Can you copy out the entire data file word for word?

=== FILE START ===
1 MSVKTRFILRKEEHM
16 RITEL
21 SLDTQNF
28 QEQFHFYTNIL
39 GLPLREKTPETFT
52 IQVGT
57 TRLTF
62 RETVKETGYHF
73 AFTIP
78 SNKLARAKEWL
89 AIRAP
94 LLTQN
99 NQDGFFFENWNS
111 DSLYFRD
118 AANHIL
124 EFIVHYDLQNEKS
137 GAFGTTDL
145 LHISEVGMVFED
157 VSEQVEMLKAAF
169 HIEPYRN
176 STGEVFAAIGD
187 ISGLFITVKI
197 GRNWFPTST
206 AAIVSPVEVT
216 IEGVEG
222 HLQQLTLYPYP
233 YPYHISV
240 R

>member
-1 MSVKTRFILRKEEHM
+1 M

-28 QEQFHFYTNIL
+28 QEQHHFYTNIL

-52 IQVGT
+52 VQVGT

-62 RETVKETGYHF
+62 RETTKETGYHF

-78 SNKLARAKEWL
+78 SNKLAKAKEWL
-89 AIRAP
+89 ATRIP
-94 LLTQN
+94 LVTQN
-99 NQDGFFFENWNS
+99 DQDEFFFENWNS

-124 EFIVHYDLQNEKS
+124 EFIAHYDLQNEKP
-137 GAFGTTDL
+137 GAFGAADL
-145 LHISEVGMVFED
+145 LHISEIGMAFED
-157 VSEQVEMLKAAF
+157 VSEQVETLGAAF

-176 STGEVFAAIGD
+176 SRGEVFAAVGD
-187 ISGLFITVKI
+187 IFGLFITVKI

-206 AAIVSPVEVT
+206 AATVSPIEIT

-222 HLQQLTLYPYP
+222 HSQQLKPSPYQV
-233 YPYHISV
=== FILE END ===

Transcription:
1 MSVKTRFILRKEEHM
16 RITEL
21 SLDTQNF
28 QEQFHFYTNIL
39 GLPLREKTPETFT
52 IQVGT
57 TRLTF
62 RETVKETGYHF
73 AFTIP
78 SNKLARAKEWL
89 AIRAP
94 LLTQN
99 NQDGFFFENWNS
111 DSLYFRD
118 AANHIL
124 EFIVHYDLQNEKS
137 GAFGTTDL
145 LHISEVGMVFED
157 VSEQVEMLKAAF
169 HIEPYRN
176 STGEVFAAIGD
187 ISGLFITVKI
197 GRNWFPTST
206 AAIVSPVEVT
216 IEGVEG
222 HLQQLTLYPYP
233 YPYHISV
240 R

>member
-1 MSVKTRFILRKEEHM
+1 M

-28 QEQFHFYTNIL
+28 QEQHHFYTNIL

-52 IQVGT
+52 VQVGT

-62 RETVKETGYHF
+62 RETTKETGYHF

-78 SNKLARAKEWL
+78 SNKLAKAKEWL
-89 AIRAP
+89 ATRIP
-94 LLTQN
+94 LVTQN
-99 NQDGFFFENWNS
+99 DQDEFFFENWNS

-124 EFIVHYDLQNEKS
+124 EFIAHYDLQNEKP
-137 GAFGTTDL
+137 GAFGAADL
-145 LHISEVGMVFED
+145 LHISEIGMAFED
-157 VSEQVEMLKAAF
+157 VSEQVETLGAAF

-176 STGEVFAAIGD
+176 SRGEVFAAVGD
-187 ISGLFITVKI
+187 IFGLFITVKI

-206 AAIVSPVEVT
+206 AATVSPIEIT

-222 HLQQLTLYPYP
+222 HSQQLKPSPYQV
-233 YPYHISV